Hypothetically, a man is arrested after being chased by police and is being taken back to cop cars. On the way, he is shot in the chest and needs immediate medical attention. My idea right now is to have a helicopter called to take him to a hospital. Is this realistic? (If it makes any difference, he is arrested in a wooded area, about half a mile from the nearest road). For reference this is taking place in the U.S. (in Texas).

  • helicopters can
    – Tiger Guy
    Mar 19 at 13:14
  • It's a complex mix of law and facts. Even though shot, the suspect might still be dangerous. The carrying capacity of the helicopter might not be enough to carry a police officer. The most appropriate hospital might be in another state, or even another country. Mar 19 at 13:48
  • Your overall questions seem to be either 'is it realistic for the police to call a helicopter' or 'how would police proceed if arrestee is injured'. For the first question, that's hard to say, that's a stressful situation for everyone involved and probably anything that happens is realistic. For the second question, it seems like you're seeking some clear-cut procedure for such a situation and there might not be one; what one officer chooses to do is equally as valid as what another officer chooses to do. Mar 26 at 15:27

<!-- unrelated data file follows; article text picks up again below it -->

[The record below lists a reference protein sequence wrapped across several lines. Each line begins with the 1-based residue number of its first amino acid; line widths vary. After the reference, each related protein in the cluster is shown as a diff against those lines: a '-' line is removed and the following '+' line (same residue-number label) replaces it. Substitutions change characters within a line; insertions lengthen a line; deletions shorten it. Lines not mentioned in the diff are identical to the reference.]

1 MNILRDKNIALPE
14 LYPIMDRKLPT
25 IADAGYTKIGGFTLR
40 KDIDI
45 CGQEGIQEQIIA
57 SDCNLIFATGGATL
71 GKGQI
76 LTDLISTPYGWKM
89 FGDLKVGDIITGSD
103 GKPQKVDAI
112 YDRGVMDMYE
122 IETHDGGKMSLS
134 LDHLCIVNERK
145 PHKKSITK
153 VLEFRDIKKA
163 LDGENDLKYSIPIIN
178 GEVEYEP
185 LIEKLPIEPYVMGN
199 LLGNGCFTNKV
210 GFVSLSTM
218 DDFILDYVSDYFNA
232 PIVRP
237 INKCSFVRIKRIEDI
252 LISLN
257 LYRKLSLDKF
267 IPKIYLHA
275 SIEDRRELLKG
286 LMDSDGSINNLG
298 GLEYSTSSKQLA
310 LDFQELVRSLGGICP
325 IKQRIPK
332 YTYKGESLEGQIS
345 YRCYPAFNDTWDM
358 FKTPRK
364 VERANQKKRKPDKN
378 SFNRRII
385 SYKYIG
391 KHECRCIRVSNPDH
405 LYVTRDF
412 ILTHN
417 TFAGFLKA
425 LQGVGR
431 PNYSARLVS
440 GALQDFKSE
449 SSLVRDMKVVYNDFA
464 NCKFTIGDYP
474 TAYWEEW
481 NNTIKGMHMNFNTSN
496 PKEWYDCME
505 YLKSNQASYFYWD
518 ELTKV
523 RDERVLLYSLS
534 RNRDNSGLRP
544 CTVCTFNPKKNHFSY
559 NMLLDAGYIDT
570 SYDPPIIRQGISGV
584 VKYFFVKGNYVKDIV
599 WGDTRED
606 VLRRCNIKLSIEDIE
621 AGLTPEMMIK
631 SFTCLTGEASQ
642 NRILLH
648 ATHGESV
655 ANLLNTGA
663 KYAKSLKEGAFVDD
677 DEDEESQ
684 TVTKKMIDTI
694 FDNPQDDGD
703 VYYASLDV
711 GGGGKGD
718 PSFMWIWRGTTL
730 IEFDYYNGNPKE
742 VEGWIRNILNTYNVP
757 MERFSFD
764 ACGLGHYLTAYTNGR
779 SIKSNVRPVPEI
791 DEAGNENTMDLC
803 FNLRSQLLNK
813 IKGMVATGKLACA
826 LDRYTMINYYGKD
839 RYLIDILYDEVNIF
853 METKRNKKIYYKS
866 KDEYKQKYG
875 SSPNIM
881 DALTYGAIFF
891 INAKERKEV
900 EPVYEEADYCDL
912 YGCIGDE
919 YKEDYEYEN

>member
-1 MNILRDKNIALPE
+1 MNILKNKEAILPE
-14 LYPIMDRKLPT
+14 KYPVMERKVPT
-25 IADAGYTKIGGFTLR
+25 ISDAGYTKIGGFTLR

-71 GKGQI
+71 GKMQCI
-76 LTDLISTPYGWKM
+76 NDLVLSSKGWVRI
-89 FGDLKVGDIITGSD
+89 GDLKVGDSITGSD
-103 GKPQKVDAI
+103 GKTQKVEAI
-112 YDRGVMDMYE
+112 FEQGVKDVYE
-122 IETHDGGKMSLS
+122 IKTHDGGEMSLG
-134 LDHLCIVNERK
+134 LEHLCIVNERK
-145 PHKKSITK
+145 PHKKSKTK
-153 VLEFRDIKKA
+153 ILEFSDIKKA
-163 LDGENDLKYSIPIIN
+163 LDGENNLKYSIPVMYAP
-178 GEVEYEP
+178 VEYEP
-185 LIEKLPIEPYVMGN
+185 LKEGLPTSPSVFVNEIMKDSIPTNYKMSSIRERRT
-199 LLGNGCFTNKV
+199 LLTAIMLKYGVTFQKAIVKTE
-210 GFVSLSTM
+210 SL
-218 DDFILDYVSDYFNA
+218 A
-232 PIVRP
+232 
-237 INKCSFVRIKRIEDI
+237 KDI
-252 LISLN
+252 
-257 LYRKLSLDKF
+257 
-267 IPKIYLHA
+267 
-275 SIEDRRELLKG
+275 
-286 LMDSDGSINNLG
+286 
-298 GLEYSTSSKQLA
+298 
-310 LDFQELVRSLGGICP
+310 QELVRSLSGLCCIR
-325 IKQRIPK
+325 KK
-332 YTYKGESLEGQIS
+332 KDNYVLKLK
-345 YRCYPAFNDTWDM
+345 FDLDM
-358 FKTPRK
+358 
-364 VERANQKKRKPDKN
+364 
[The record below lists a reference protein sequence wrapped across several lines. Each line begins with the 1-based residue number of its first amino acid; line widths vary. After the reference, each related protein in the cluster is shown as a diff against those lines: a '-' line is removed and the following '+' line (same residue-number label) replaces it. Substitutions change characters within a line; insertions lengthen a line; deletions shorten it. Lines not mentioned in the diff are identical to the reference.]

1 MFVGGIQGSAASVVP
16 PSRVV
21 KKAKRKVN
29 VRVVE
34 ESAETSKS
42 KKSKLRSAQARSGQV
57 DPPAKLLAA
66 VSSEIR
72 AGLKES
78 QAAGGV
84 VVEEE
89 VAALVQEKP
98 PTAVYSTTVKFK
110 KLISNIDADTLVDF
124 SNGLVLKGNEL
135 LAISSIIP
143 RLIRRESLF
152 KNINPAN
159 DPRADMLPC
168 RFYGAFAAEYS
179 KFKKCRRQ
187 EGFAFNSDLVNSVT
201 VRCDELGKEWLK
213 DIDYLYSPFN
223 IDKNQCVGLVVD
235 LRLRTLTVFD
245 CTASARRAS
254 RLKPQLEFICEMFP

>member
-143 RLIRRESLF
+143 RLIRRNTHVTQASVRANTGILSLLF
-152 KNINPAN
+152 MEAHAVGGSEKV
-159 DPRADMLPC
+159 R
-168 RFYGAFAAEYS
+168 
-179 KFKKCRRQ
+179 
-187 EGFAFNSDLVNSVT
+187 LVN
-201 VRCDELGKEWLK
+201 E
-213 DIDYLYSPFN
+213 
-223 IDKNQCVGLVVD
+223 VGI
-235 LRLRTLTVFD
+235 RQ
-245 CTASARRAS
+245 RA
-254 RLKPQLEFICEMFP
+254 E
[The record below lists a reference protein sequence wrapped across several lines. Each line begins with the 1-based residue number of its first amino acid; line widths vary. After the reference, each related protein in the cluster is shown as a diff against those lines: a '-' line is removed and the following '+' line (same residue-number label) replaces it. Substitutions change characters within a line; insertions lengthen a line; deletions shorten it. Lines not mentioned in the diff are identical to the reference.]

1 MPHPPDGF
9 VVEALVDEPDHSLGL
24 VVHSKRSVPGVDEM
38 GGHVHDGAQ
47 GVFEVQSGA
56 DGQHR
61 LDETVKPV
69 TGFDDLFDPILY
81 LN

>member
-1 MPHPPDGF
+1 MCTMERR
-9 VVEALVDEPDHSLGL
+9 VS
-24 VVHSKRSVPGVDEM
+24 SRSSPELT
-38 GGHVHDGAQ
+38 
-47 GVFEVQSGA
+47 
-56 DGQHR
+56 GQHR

1 Answer 1


This depends, like so many legal questions, on where it happens.

In most countries, the police would be obliged to call an ambulance. The dispatcher would then make the decision if a helicopter is required, based on the description of the situation. Both the perceived severity of the injury and the logistics of getting a helicopter to a suitable landing zone would matter. It would be quite unusual to instruct the police to transport the patient/suspect in a police car.

In , a medical doctor would likely be dispatched to the site to stabilize the patient. The doctor may arrive with the first paramedics, or later with the helicopter if one is dispatched. (This system is sometimes criticized for spending too much time on site stabilizing the patient, and delaying the move to a well-equipped hospital.)

Either way, once the suspect is clearly unconscious and not a threat, medical professionals would make the decisions for the benefit of the patient. Police procedures would have to wait.

There are several hospitals attached to prisons, but those would be unlikely to receive a patient with a chest wound until much later in the recovery process.

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